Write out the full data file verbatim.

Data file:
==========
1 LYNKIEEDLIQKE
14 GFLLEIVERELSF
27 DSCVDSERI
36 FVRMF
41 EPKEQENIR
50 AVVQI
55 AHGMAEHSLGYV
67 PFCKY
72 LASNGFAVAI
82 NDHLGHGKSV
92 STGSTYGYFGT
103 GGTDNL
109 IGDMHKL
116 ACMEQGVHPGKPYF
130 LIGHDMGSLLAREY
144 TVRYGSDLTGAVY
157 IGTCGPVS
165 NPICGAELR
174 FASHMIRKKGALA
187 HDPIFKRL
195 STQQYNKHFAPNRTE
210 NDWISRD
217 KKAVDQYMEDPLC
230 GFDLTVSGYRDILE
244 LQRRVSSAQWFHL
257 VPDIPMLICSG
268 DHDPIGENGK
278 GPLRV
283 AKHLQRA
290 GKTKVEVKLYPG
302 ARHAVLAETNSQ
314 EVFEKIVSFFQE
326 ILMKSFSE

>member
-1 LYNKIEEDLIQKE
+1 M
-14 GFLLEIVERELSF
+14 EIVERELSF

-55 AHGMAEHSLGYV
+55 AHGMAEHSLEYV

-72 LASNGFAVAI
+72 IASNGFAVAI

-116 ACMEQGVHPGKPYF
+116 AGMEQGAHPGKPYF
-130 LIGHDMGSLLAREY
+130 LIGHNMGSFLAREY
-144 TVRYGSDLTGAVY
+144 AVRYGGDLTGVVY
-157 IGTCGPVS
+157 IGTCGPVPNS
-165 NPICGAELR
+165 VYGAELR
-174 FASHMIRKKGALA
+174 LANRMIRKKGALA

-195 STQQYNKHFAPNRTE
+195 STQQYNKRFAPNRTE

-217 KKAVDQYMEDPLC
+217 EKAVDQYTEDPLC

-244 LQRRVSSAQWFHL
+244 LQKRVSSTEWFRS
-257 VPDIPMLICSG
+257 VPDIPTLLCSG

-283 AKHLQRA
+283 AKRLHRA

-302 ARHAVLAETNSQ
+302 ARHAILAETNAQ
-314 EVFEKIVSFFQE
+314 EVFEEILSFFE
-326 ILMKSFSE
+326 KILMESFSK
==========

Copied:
1 LYNKIEEDLIQKE
14 GFLLEIVERELSF
27 DSCVDSERI
36 FVRMF
41 EPKEQENIR
50 AVVQI
55 AHGMAEHSLGYV
67 PFCKY
72 LASNGFAVAI
82 NDHLGHGKSV
92 STGSTYGYFGT
103 GGTDNL
109 IGDMHKL
116 ACMEQGVHPGKPYF
130 LIGHDMGSLLAREY
144 TVRYGSDLTGAVY
157 IGTCGPVS
165 NPICGAELR
174 FASHMIRKKGALA
187 HDPIFKRL
195 STQQYNKHFAPNRTE
210 NDWISRD
217 KKAVDQYMEDPLC
230 GFDLTVSGYRDILE
244 LQRRVSSAQWFHL
257 VPDIPMLICSG
268 DHDPIGENGK
278 GPLRV
283 AKHLQRA
290 GKTKVEVKLYPG
302 ARHAVLAETNSQ
314 EVFEKIVSFFQE
326 ILMKSFSE

>member
-1 LYNKIEEDLIQKE
+1 M
-14 GFLLEIVERELSF
+14 EIVERELSF

-55 AHGMAEHSLGYV
+55 AHGMAEHSLEYV

-72 LASNGFAVAI
+72 IASNGFAVAI

-116 ACMEQGVHPGKPYF
+116 AGMEQGAHPGKPYF
-130 LIGHDMGSLLAREY
+130 LIGHNMGSFLAREY
-144 TVRYGSDLTGAVY
+144 AVRYGGDLTGVVY
-157 IGTCGPVS
+157 IGTCGPVPNS
-165 NPICGAELR
+165 VYGAELR
-174 FASHMIRKKGALA
+174 LANRMIRKKGALA

-195 STQQYNKHFAPNRTE
+195 STQQYNKRFAPNRTE

-217 KKAVDQYMEDPLC
+217 EKAVDQYTEDPLC

-244 LQRRVSSAQWFHL
+244 LQKRVSSTEWFRS
-257 VPDIPMLICSG
+257 VPDIPTLLCSG

-283 AKHLQRA
+283 AKRLHRA

-302 ARHAVLAETNSQ
+302 ARHAILAETNAQ
-314 EVFEKIVSFFQE
+314 EVFEEILSFFE
-326 ILMKSFSE
+326 KILMESFSK